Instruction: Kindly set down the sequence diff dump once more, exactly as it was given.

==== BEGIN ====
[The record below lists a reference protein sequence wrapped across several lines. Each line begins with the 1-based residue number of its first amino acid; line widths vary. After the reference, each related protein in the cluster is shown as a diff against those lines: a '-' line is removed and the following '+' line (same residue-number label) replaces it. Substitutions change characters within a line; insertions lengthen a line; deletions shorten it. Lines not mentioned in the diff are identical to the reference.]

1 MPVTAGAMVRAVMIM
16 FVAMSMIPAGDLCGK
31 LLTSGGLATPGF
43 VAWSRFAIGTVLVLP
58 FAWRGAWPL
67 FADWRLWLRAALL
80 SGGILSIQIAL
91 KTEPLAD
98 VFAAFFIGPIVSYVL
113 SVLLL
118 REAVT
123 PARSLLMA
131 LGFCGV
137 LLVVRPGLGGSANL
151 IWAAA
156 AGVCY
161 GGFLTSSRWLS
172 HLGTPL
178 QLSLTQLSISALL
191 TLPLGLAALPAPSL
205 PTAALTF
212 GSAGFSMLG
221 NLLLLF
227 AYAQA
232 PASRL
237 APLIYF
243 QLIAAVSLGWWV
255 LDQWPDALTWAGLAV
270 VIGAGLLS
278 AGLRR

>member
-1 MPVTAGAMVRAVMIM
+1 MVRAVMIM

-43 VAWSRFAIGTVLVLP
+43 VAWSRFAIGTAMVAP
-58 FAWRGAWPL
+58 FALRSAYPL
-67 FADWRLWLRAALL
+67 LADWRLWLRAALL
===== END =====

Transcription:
[The record below lists a reference protein sequence wrapped across several lines. Each line begins with the 1-based residue number of its first amino acid; line widths vary. After the reference, each related protein in the cluster is shown as a diff against those lines: a '-' line is removed and the following '+' line (same residue-number label) replaces it. Substitutions change characters within a line; insertions lengthen a line; deletions shorten it. Lines not mentioned in the diff are identical to the reference.]

1 MPVTAGAMVRAVMIM
16 FVAMSMIPAGDLCGK
31 LLTSGGLATPGF
43 VAWSRFAIGTVLVLP
58 FAWRGAWPL
67 FADWRLWLRAALL
80 SGGILSIQIAL
91 KTEPLAD
98 VFAAFFIGPIVSYVL
113 SVLLL
118 REAVT
123 PARSLLMA
131 LGFCGV
137 LLVVRPGLGGSANL
151 IWAAA
156 AGVCY
161 GGFLTSSRWLS
172 HLGTPL
178 QLSLTQLSISALL
191 TLPLGLAALPAPSL
205 PTAALTF
212 GSAGFSMLG
221 NLLLLF
227 AYAQA
232 PASRL
237 APLIYF
243 QLIAAVSLGWWV
255 LDQWPDALTWAGLAV
270 VIGAGLLS
278 AGLRR

>member
-1 MPVTAGAMVRAVMIM
+1 MVRAVMIM

-43 VAWSRFAIGTVLVLP
+43 VAWSRFAIGTAMVAP
-58 FAWRGAWPL
+58 FALRSAYPL
-67 FADWRLWLRAALL
+67 LADWRLWLRAALL